Asus' new ROG OLED monitors prove that premium, luxury gaming is here to stay

A trio of OLEDs are lead by a super-ultrawide 49-incher that takes your breath away

(Image credit: Rik Henderson / Future)

It is clear that, based on many of the products launched at Gamescom this year, premium, luxury gaming is becoming a bone fide thing.

Not only have we had a few major announcements about high-performance graphics cards (including a few yet to be unveiled), gaming monitors from Samsung and, now, Asus are proving that there is a growing market for highly-desirable gaming monitors.

Samsung wowed us with its latest 57-inch Odyssey Neo G9 ultrawide display, and we're equally as impressed by the new Asus OLED range – not least the 49-inch ROG Swift OLED PG49WCD super-ultrawide monitor.

Featuring pro-level colour reproduction and contrast, it is really something to behold. I got to see it in action during the Republic of Gamers Gamescom press conference and was left in awe at the image quality.

I own an OLED TV, so am fully aware what the tech brings to the table. The on/off pixels and no backlight don't just provide deep, involving black levels, but a colour palette that, I feel, is second to none. However, the 144Hz refresh rate and 0.03ms response time should ensure that games move as well as they look.

The panel has a resolution of 5120 x 1440, which is more than enough these days – I'm happy to swap a 2160p resolution for 1440p if it keeps the frame rate high and allows for a wider field-of-view. I can't also help feeling that this would be ideal for work use too, with all that real estate on offer.

All it seems to be missing is the DisplayPort 2.1 connection Samsung has added to its new monitor, but most devices still only support DP1.4 anyway.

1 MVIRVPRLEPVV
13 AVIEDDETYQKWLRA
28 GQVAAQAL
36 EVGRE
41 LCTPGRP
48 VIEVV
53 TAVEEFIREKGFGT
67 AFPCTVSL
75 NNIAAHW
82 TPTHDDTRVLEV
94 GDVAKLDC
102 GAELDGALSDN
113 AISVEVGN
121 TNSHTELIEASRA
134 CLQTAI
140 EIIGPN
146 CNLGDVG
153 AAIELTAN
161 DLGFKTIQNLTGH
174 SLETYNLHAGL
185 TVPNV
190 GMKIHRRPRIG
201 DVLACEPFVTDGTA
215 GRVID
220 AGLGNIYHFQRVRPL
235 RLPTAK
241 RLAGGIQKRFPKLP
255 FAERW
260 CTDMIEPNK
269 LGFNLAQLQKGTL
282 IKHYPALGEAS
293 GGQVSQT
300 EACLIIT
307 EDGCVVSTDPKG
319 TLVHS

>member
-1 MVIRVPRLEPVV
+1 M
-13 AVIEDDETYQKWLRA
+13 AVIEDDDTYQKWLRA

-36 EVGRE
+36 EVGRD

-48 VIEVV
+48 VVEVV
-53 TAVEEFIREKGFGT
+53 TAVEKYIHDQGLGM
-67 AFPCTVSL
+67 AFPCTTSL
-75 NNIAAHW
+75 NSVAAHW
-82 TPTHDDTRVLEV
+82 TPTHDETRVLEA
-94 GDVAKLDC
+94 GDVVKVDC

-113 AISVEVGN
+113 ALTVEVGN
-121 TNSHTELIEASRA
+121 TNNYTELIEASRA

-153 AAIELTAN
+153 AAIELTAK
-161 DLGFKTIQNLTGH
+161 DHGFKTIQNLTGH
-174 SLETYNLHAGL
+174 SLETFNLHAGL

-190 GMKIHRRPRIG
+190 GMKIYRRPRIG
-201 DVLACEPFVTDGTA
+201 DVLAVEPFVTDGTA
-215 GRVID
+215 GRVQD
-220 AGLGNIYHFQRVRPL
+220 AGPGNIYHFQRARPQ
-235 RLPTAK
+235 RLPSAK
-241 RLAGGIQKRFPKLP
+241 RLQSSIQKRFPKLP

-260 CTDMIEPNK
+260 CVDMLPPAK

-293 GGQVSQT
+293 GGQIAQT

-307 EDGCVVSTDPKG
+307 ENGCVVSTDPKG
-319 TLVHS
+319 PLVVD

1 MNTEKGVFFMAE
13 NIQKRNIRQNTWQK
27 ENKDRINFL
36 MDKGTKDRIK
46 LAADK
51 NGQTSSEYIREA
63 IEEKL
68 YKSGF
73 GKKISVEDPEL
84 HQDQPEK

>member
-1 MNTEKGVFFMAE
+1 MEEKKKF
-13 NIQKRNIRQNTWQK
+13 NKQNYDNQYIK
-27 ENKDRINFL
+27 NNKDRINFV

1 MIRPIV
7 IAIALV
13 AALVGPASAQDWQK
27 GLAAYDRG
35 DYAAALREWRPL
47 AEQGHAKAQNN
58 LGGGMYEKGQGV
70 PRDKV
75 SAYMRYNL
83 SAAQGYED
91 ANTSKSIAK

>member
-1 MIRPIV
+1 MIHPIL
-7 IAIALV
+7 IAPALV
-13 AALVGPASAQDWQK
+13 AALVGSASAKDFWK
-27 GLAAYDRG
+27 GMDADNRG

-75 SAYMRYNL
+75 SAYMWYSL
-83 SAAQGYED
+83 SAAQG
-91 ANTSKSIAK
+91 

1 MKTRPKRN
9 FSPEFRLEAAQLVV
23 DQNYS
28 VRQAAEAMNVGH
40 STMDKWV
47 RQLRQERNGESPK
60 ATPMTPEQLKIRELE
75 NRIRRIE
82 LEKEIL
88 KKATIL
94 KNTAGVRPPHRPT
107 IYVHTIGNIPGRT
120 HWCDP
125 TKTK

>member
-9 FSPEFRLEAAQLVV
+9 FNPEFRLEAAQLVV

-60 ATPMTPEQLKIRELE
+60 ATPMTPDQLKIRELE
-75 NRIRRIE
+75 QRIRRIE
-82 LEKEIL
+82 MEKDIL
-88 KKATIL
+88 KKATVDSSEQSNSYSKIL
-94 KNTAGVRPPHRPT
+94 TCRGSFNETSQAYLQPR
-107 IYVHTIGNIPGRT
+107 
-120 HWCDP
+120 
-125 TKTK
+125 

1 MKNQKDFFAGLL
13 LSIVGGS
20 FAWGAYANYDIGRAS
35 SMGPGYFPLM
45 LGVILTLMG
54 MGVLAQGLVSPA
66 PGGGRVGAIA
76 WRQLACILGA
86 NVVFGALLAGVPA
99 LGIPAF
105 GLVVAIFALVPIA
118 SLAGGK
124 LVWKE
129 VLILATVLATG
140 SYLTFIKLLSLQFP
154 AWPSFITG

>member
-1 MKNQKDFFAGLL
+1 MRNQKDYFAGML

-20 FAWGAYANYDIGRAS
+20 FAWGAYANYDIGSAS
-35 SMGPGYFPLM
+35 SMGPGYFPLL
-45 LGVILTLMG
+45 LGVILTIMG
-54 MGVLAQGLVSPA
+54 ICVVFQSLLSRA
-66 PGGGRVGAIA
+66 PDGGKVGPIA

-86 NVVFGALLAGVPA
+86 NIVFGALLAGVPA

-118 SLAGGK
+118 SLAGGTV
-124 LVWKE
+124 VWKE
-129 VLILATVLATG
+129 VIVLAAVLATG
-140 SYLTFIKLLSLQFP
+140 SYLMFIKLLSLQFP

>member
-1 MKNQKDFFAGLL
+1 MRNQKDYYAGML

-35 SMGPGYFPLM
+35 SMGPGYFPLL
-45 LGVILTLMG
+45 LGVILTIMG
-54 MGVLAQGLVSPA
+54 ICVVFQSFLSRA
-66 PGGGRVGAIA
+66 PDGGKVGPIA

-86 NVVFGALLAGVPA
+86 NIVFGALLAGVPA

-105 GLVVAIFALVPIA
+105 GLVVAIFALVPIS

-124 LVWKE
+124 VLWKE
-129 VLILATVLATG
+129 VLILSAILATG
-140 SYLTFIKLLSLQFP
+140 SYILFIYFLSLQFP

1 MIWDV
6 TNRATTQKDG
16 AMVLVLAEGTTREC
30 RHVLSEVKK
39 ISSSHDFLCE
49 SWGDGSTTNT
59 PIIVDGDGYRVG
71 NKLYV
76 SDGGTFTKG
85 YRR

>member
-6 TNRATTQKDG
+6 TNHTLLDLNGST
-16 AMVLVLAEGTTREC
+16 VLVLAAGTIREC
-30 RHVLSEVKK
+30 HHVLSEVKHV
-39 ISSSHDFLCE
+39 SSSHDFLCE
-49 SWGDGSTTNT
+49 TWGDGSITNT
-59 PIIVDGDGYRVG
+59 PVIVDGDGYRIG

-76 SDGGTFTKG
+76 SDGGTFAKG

It goes on sale in October, with price details to follow.

Equally impressive, albeit for different reasons, is the ROG Swift OLED PG32UCDM – said to be the "world's first" 32-inch gaming monitor using QD-OLED technology.

It is capable of a peak brightness of 1,000nits and, while it isn't wide nor curved, it does have a refresh rate of 240Hz and a similar 0.03ms response rate. Also like its larger stablemate, the danger of screen burn is greatly diminished through the use of a custom heat sink and graphene material used in the panel construction.

It too uses DisplayPort 1.4 rather than 2.1, and is powered through USB-C.

I was particularly impressed with its handling of contrast, as the demo gameplay was set in darkened rooms with stark lighting effects. It picked everything out very nicely indeed.

The PG32UCDM will be available in early 2024 (Q1). Again, pricing is yet to be revealed.

Finally, the ROG Swift OLED PG34WCDM is a 34-inch ultrawide monitor with 800R curvature and a 240Hz refresh rate. It too reduces the risk of burn-in through a dedicated heat sink.

Its peak brightness is the highest of the trio of new releases, at 1,300nits, and it is DisplayHDR True Black 400-compliant, plus G-Sync compatible.

You get a HDMI 2.1 port alongside the DisplayPort 1.4 and USB-C power.

Again, the PG34WCDM will be available in Q1 next year. We'll update you on pricing when possible.

Certainly, when considered at as a collection, it's a marked step in the right direction for premium play. Now we just need consoles to catch up to the PC gaming rigs these displays will best serve.

Rik Henderson
News Editor

Rik is T3’s news editor, which means he looks after the news team and the up-to-the-minute coverage of all the hottest gadgets and products you’ll definitely want to read about. And, with more than 35 years of experience in tech and entertainment journalism, including editing and writing for numerous websites, magazines, and newspapers, he’s always got an eye on the next big thing.

Rik also has extensive knowledge of AV, TV streaming and smart home kit, plus just about everything to do with games since the late 80s. Prior to T3, he spent 13 years at Pocket-lint heading up its news team, and was a TV producer and presenter on such shows as Channel 4's GamesMaster, plus Sky's Games World, Game Over, and Virtual World of Sport.